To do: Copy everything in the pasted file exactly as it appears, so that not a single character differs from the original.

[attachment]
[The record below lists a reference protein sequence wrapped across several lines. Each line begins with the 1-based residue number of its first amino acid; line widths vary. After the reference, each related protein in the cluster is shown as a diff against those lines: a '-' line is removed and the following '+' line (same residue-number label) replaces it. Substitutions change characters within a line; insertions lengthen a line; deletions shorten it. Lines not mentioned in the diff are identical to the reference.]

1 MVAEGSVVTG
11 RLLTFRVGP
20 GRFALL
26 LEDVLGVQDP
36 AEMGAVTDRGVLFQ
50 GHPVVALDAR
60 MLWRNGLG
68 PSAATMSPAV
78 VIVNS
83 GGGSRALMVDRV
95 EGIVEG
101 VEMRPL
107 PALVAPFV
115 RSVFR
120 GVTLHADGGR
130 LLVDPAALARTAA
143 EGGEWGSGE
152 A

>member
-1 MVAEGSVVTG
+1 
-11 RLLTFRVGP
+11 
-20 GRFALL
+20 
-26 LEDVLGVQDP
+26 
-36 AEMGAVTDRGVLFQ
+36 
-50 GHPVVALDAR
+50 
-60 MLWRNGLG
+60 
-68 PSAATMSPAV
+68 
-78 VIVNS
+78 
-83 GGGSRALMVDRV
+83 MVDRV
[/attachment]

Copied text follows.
[The record below lists a reference protein sequence wrapped across several lines. Each line begins with the 1-based residue number of its first amino acid; line widths vary. After the reference, each related protein in the cluster is shown as a diff against those lines: a '-' line is removed and the following '+' line (same residue-number label) replaces it. Substitutions change characters within a line; insertions lengthen a line; deletions shorten it. Lines not mentioned in the diff are identical to the reference.]

1 MVAEGSVVTG
11 RLLTFRVGP
20 GRFALL
26 LEDVLGVQDP
36 AEMGAVTDRGVLFQ
50 GHPVVALDAR
60 MLWRNGLG
68 PSAATMSPAV
78 VIVNS
83 GGGSRALMVDRV
95 EGIVEG
101 VEMRPL
107 PALVAPFV
115 RSVFR
120 GVTLHADGGR
130 LLVDPAALARTAA
143 EGGEWGSGE
152 A

>member
-1 MVAEGSVVTG
+1 
-11 RLLTFRVGP
+11 
-20 GRFALL
+20 
-26 LEDVLGVQDP
+26 
-36 AEMGAVTDRGVLFQ
+36 
-50 GHPVVALDAR
+50 
-60 MLWRNGLG
+60 
-68 PSAATMSPAV
+68 
-78 VIVNS
+78 
-83 GGGSRALMVDRV
+83 MVDRV